The Evolution of the Evangelical Altar.

I always feel bad when I am at a church, and I am the only one not up at the altar.

It isn’t that I don’t love “altar calls.” But most of the times when I don’t go up front (follow the double negative), it isn’t because what the pastor says doesn’t apply to my life. It does apply to my life. The problem when it comes to altar calls is usually the call to come up front deals with something that every one can relate to.

It is an emotional appeal aimed at solely one thing – to get a large response.

I think it is okay to find something that all people can work on. It is part of the human condition. But it is entirely different when the altar call is practically, “Come up front if you aren’t perfect.” Most of the time in these situations the intention of the altar call isn’t about changing the hearts of the people, but it is geared towards getting a response from the pulpit. It is an emotionally induced application that leaves people feeling satisfied with walking out the door.

This is a typical monologue:

“I feel bad about [insert relevant sin].”

“I’m going to walk up front and stand and pray and cry for a few minutes at the altar.”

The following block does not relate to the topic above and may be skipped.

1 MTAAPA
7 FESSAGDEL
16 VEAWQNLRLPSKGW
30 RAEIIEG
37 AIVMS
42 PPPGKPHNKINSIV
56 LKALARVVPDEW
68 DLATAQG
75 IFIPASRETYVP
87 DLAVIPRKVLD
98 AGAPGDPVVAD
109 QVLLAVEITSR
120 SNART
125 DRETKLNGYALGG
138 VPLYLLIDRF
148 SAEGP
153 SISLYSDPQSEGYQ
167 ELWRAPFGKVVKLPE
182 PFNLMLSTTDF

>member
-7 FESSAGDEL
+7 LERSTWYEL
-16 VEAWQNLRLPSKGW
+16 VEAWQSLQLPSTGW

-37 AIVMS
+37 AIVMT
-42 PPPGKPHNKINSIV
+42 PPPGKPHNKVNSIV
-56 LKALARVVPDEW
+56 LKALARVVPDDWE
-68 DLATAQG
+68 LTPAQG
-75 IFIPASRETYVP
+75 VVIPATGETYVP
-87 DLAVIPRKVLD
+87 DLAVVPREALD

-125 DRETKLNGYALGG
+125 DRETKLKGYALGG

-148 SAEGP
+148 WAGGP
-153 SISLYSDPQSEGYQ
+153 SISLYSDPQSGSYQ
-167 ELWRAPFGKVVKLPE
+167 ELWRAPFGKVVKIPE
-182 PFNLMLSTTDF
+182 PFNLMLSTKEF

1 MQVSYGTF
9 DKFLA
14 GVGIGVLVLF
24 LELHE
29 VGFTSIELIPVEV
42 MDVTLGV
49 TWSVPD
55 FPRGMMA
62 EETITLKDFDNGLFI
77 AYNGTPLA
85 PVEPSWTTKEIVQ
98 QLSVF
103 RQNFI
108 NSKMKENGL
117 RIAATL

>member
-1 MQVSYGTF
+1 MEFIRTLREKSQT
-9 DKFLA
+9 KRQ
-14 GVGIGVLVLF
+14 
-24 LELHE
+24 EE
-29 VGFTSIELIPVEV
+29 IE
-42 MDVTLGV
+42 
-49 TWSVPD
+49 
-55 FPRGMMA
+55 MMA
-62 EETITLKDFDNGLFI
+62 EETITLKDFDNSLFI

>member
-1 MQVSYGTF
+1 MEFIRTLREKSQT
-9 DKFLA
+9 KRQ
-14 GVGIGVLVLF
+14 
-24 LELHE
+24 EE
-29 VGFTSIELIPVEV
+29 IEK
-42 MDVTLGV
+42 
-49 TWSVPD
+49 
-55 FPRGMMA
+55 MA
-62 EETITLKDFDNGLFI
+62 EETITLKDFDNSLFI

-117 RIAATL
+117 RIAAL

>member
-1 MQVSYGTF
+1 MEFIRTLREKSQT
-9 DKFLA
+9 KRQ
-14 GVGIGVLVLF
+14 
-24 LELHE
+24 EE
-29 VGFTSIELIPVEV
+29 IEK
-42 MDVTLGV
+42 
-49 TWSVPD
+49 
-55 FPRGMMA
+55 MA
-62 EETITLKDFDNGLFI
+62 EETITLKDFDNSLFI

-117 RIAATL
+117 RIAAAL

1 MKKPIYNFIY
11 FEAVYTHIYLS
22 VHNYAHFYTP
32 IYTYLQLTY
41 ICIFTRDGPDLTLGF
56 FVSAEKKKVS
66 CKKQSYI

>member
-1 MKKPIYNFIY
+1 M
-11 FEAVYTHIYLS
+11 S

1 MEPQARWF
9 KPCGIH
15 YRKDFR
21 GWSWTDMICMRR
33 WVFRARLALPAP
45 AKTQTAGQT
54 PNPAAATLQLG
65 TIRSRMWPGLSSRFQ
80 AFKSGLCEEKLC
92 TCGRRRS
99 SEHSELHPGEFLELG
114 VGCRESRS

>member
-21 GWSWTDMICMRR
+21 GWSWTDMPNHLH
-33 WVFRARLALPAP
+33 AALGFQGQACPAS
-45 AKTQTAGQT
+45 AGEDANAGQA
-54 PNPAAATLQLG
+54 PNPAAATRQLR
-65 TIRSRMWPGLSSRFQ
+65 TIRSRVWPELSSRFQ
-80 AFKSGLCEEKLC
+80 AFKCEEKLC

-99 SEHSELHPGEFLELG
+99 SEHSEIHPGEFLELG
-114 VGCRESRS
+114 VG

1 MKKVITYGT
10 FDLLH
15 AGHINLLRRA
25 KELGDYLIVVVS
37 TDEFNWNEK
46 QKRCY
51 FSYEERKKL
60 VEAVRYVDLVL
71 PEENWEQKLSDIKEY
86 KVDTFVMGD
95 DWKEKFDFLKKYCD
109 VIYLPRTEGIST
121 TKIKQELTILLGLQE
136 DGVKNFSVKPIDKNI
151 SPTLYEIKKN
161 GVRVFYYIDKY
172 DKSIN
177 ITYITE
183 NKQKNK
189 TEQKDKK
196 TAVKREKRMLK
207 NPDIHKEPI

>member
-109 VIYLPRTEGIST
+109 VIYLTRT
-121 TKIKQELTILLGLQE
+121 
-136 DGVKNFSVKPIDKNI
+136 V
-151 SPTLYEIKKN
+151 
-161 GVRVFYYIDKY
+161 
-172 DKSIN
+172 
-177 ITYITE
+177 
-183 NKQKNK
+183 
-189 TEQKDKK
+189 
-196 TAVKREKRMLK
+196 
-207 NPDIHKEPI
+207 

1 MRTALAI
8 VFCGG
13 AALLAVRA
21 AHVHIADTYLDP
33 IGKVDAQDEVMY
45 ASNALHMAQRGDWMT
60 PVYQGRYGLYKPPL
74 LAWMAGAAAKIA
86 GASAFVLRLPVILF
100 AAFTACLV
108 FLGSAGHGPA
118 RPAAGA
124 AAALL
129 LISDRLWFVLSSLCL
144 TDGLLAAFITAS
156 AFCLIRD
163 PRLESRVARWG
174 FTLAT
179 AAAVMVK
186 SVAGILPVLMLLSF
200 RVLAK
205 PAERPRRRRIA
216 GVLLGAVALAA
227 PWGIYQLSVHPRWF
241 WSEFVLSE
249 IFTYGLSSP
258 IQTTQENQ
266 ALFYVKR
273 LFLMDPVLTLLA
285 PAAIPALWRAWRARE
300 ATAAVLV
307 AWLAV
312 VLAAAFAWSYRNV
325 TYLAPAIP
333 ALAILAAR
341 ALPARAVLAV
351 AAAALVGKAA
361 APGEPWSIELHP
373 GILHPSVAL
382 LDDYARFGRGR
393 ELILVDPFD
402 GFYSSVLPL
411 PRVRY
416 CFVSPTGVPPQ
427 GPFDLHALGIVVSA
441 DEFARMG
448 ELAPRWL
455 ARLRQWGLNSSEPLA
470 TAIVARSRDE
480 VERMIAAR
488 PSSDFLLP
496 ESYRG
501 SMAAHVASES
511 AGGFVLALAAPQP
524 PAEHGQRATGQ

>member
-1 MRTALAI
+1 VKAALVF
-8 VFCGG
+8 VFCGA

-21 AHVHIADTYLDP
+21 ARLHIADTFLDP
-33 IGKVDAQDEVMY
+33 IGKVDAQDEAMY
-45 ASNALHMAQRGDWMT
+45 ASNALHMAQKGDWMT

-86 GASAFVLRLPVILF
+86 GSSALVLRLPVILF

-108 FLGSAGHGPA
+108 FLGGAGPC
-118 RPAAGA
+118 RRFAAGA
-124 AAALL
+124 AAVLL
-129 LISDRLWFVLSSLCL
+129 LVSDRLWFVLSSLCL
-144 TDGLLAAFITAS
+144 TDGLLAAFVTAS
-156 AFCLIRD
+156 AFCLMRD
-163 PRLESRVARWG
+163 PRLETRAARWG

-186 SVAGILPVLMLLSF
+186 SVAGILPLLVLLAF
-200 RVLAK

“Okay, now I am going to walk out the door and continue on with my life without actually making any changes to my lifestyle.”

So let’s get some facts straight:

First off, “altar calls” (as far as we know) were not a part of the early church. There isn’t any mention of altar calls in a service or in service order in any New Testament text. The altar in the Old Testament was the place where a myriad of different sacrifices were made to God. Along the way and as of recently, it was decided that it would be a place of spiritual sacrifice – offering oneself as a living sacrifice to God (Rom 12:1). Though this might be indirectly applying biblical truths, altar calls themselves are not biblical. Yet there are churches embracing altar calls and shunning moves of the Spirit, because moves of the Spirit are “unbiblical.”

Talk about your double standard.

There is a practical place for an “altar call.” We can embrace it as a tradition as long as we don’t try to defend it as doctrine. The altar is a place where one can receive prayer. It is a marvelous place for intercession. Sometimes it is even a wonderful place of proclamation and acclamation! The altar is a place where one’s life can be altered.

But the altar is NOT a place of application.

You can only apply the teaching of Christ or the Bible away from the altar. Application means that there is an action, and while the altar might help you take that first step, it can’t do anything after the steps are taken. That is just direct obedience.

If you go to the altar, make sure you walk your decisions out of the door. Intentions without actions are inanimate.

Live a life of animation.

Live a life of application.

Press on past the altar.